What we lost—and found—in 2014

Who disappeared, who reappeared, and who vanished without a trace

Achwa Nussa/Anadolu Agency/Getty Images

Achwa Nussa/Anadolu Agency/Getty Images


It’s been nine months since Malaysia Airlines Flight 370, scheduled to fly from Kuala Lumpur to Beijing, disappeared with 239 passengers and crew members over the South China Sea; search and rescue crews from around the world are still no closer to finding even a shred of evidence from the plane. Although Malaysian Prime Minister Najib Razak claims the flight ended in the Indian Ocean, there’s nothing to support that, leaving room for an abundance of unverified explanations, ranging from jihadi attacks to hijacking by North Korea. It’s anybody’s guess, really.


The terrorist group Boko Haram’s kidnapping of 276 schoolgirls from their classroom in Nigeria prompted international outcry and #BringBackOurGirls. In Mexico, where violence and corruption are commonplace, 43 Mexican students went missing in September; after their burned bodies were found, accusations implicated a collusion between a mayor and a drug cartel, sending shockwaves throughout the country. And the Canadian government faced calls to hold an inquiry into the more than 1,100 Aboriginal women considered missing and murdered since 1980, documented in an RCMP report released in May.


The beloved radio star’s always cheery disposition made the unpleasant circumstances surrounding his death all the more jarring. After a battle with dementia and Parkinson’s, and against a backdrop of strife among his children and second wife, Jean, he died in Washington state at age 82. And that’s when things got weird: Jean moved his body to a nearby funeral home, then to one in Montreal, then to Oslo, all against the wishes of his children. It’s unclear if Kasem has been buried yet, but reports suggest his body is still in limbo.


It sounds as if Vancouver Symphony Orchestra conductor Bramwell Tovey may have his very own Salieri to deal with. In early November, after a special pre-Remembrance Day performance in downtown Vancouver, Tovey splurged on valet parking for his Volvo SUV at a high-end hotel. But, when he got home, the case that holds his conducting batons was missing, along with two pieces of music, one with decades’ worth of his notes on it and the other a string quartet he had composed, set to premiere the following week. He’s still offering a reward to anyone who finds it.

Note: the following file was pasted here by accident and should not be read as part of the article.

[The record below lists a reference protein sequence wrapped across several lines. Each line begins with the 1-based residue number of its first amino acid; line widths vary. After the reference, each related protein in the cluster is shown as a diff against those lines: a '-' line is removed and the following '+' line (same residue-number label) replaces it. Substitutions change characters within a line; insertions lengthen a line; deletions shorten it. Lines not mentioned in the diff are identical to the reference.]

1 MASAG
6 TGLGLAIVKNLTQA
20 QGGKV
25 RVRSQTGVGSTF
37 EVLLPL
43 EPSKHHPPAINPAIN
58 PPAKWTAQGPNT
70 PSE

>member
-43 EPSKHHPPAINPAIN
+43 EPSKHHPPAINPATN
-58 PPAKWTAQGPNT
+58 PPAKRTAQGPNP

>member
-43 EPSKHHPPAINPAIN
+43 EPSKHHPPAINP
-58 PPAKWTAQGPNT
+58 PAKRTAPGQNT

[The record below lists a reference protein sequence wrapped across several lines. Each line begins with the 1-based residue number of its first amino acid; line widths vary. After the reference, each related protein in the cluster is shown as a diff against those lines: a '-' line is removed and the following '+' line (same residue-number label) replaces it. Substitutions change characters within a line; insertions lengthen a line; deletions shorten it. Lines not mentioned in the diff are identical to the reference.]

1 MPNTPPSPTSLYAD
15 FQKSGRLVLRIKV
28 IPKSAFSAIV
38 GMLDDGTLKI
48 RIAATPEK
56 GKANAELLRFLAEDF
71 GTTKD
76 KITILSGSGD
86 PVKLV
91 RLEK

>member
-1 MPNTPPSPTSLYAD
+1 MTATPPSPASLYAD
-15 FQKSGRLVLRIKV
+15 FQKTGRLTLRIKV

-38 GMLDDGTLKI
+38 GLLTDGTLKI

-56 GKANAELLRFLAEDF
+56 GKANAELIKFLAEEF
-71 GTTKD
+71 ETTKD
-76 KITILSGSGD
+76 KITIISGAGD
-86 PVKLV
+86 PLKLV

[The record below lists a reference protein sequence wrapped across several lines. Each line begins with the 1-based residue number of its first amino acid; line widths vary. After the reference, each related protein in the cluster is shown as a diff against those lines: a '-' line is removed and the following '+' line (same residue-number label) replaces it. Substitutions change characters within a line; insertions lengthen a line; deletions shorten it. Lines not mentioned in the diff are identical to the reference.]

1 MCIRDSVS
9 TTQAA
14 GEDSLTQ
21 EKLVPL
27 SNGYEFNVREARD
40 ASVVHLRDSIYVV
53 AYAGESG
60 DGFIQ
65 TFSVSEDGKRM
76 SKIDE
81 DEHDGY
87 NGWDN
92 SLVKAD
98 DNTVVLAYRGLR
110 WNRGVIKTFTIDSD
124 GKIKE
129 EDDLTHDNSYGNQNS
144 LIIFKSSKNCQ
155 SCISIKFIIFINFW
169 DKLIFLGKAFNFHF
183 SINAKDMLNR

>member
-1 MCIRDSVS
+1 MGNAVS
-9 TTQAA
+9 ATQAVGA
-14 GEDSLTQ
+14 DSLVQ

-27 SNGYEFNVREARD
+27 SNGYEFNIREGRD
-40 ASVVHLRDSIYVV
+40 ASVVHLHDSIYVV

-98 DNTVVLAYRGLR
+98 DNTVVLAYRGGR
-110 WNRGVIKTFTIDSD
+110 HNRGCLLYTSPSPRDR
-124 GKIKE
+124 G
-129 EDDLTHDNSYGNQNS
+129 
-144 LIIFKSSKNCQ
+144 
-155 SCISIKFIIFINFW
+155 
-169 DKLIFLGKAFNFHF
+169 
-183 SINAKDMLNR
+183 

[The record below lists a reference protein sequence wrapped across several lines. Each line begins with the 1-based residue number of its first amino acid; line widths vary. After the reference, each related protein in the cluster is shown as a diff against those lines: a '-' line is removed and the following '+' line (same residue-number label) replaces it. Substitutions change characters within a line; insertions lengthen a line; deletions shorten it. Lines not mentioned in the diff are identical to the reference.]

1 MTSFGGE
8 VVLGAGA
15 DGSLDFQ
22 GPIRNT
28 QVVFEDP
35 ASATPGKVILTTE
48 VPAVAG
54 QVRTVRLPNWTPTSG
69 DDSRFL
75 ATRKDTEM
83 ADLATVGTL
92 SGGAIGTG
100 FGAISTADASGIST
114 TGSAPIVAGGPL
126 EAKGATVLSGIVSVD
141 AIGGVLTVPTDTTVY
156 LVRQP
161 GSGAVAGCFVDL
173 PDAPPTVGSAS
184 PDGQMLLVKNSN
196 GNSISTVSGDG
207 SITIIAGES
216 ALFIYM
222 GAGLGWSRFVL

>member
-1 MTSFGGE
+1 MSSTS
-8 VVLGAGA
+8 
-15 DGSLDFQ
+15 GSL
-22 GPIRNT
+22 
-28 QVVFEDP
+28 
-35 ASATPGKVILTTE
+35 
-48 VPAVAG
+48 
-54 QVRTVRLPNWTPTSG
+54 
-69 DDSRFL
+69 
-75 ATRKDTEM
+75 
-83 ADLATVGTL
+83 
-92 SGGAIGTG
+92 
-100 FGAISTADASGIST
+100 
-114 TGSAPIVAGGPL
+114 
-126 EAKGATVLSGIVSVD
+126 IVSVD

In September, after years—and millions of dollars—spent chasing the mystery of the Franklin Expedition that disappeared in 1845, Parks Canada archaeologists found the wreckage of HMS Erebus in Nunavut. Sir John Franklin and his crew of 128 men had abandoned the vessel, along with the still-missing HMS Terror, after becoming ice-bound during their quest to chart the Northwest Passage. As more artifacts from the ship, including its iconic bronze bell, are uncovered in the coming months, so, too, might the truth about what exactly happened on that ill-fated voyage.


As children, Ron Cole and Duncan Cumming were best friends. They lived in the same Ottawa neighbourhood, saw each other every day at school, and played at the beach in the summer. This year, after 60 years apart, they discovered they’re biological brothers, thanks to Parent Finders, a group that reunites adopted families. “I haven’t seen you in 60 years and I’m still the best-looking one,” Cole, 71, said to Cumming, 72, when they first reunited. “Oh no, you’re not,” replied Cumming. “Listen to me, I’m your big brother.”


On Boxing Day in 2004, the most destructive tsunami in history hit Indonesia. More than 170,000 people died or went missing. So, when Raudhatul Jannah, a girl who was four at the time, went missing after her family’s house was flooded, it’s understandable her parents would think she had been swept away for good. This August, however, the unbelievable happened: Jannah, now 14, was found living with an elderly woman 128 km south of her home. She’s back home with her parents and brother, making up for more than a decade spent apart.


Growing up in Peru, Karen Duffy was told her father was Mike Duffy, a famous journalist and politician in faraway Canada. Her mother said she met the former senator more than 30 years ago at a halfway house in Ottawa. Although Karen tried for decades to make contact, he never reciprocated—at least, not until after Maclean’s first published her story in July. “We’re now in communication, and I’m very happy about it,” she told the magazine. They’ve agreed to keep the matter between themselves for now.

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